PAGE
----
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The solid bed depth at the discharge end of rotary kilns was experimentally investigated for different massflow
rates, rotational speeds, inclination angles and materials using two lab kilns with sizes of 0.4 m (ID)⁎5m(L)and
0.25 m (ID)⁎6.7 m (L), respectively. The solid depth at the discharge was found to be several more times higher
than the particle diameter. All parameters according to Saeman's model were combined in a newly developed
dimensionless‘Bed depth number’ designated as‘Bd’.Thefilling degree of a solid bed at the discharge can be
correlated withF0=1.75⁎Bd
0.5
(for an inclination angle between 1° and 4°). The range of the researchedBed
depth number(Bd) is suitable for all industrial kilns. These values should be used as the initial condition, which
was still unknown before, to solve the differential equation for the profile of the solid bed depth through the
cylinder

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Powder Technology

j o u r n a l h o m e p a g e : w w w. e l s ev i e r. c o m / l o c a t e / p ow t e c

Experimental investigation of solid bed depth at the discharge end of rotary kilns

Eckehard Specht a,, Yi-Chun Shi a, Herrmann Woche a, Joern Knabbe b, Uwe Sprinz b

a

b

Institute of Fluid Dynamics and Thermodynamics, Otto von Guericke University of Magdeburg, Universitaetsplatz 2, 39106 Magdeburg, Germany

Claudius Peters Technologies GmbH, Schanzenstrae 40, D-21614 Buxtehude, Germany

a r t i c l e

i n f o

Article history:

Received 7 March 2009

Received in revised form 15 June 2009

Accepted 14 August 2009

Available online 6 September 2009

Keywords:

Rotary kiln

Solid depth

Solid end depth

Initial condition

Out-owing

Particle movement

a b s t r a c t

The solid bed depth at the discharge end of rotary kilns was experimentally investigated for different mass ow

rates, rotational speeds, inclination angles and materials using two lab kilns with sizes of 0.4 m (ID) 5 m (L) and

0.25 m (ID) 6.7 m (L), respectively. The solid depth at the discharge was found to be several more times higher

than the particle diameter. All parameters according to Saeman's model were combined in a newly developed

dimensionless Bed depth number designated as Bd. The lling degree of a solid bed at the discharge can be

correlated with F0 = 1.75Bd0.5 (for an inclination angle between 1 and 4). The range of the researched Bed

depth number (Bd) is suitable for all industrial kilns. These values should be used as the initial condition, which

was still unknown before, to solve the differential equation for the prole of the solid bed depth through the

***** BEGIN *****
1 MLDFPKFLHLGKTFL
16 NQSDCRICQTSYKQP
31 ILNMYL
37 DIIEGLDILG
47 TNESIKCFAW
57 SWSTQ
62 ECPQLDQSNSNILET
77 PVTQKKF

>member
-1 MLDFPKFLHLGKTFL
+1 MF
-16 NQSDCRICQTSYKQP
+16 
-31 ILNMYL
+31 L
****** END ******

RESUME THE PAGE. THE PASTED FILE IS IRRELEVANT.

cylinder.

2009 Published by Elsevier B.V.

1. Introduction

Rotary kilns are widely used in chemical industries, cement

industry, metallurgical industry, waste treatment, drying process,

incineration process etc. For process modeling and simulation the

solid bed depth in the axial direction of the kiln must be known. The

solid bed depth inuences the heat penetration into the bed and the

contact area to the internal wall. These areas are necessary to calculate

the heat transfer among gas, solid and internal wall in rotary kilns. The

solid motion in the transverse view has been deeply investigated by

Mellmann [1]. Different forms of solid motions, such as sliding,

slumping, rolling, and the transition behavior between these motions

are well described. The solid transverse motions are found to

inuence the solid axial motion in the kiln. Furthermore, it is also

found that the change of the bed depth in axial direction inversely

inuences the solid transverse motion [2], as well as the residence

time of the particles in the active layer [3] and the hold-up of solids in

kilns [4]. For the axial bed depth some models exist. These models

require the bed depth at the discharge end as initial condition to solve

the differential equations. However, this actual depth is still unknown

for different operational conditions.

Sullivan et al. [5] rstly carried out experimental work on solid axial

transport and hold-up in kilns in the manufacture of Portland cement

clinker. A model for the steady state transport of a granular solid through

Corresponding author. Tel.: +49 391 6718765; fax: +49 391 6712762.

E-mail address: eckehard.specht@ovgu.de (E. Specht).

0032-5910/$ see front matter 2009 Published by Elsevier B.V.

doi:10.1016/j.powtec.2009.08.024

a kiln drum which was slowly rotated was rst developed by Saeman

[6]. His model is often used to calculate the local depth change h shown

in Fig. 1. This gure also depicts the solid depth variation from the

feeding end till the discharge end of the cylinder. The differential

equation to solve the solid depth variation along the cylinder is given in

Eq. (1)

dh

0:75 tan M

tan

2

2 3 = 2

=

R h R

dx

n

cos ;

s

radius of cylinder; is the inclination angle; s is the solid bulk

density and is the dynamic angle of repose, see Fig. 1. To solve this

differential equation an initial condition or boundary condition is

needed. Because of a lack of experimental data, Saeman set h = 0 at

discharge end x = 0 of the kiln as the initial condition to numerically

solve the equation.

Hogg et al. [7] continued to study axial transport of dry particles

through horizontal rotary drums of both the constricted-end and the

open-end based on the physical model of Saeman [6]. He rstly

considered particles owing out of the kiln. In this case the differential

equation was built up with the change of the lling angle in Eq. (2)

d

3 M tan

=

;

4

dx

4 s n R4 sin

where is the half of the lling angle and B is the fraction of time

spent in bed to total time. For a dynamic angle of repose of 38 and a

18

Fig. 1. (a) Solid bed depth in the transverse view and relevant parameters in the kiln; (b) the bed depth change along the cylinder (x = 0 to x = L).

simple initial condition for open discharge end = 0 at x = 0 was

used, which is similar to h = 0 at x = 0. For this case he got the

analytical solution

sin 4 8 sin 2 + 12 =

24M x tan

:

s n R4

can be calculated from the lling angle

F=

2 sin2

:

2

the term sin4 8sin 2 + 12 from Eq. (3) with

0:64

which is valid in the range of 0.04 F 0.40. The lling degree changes

with the axial position then results in

M x tan

F = 0:56

s n R4

!0:64

:

d = arccosRd = R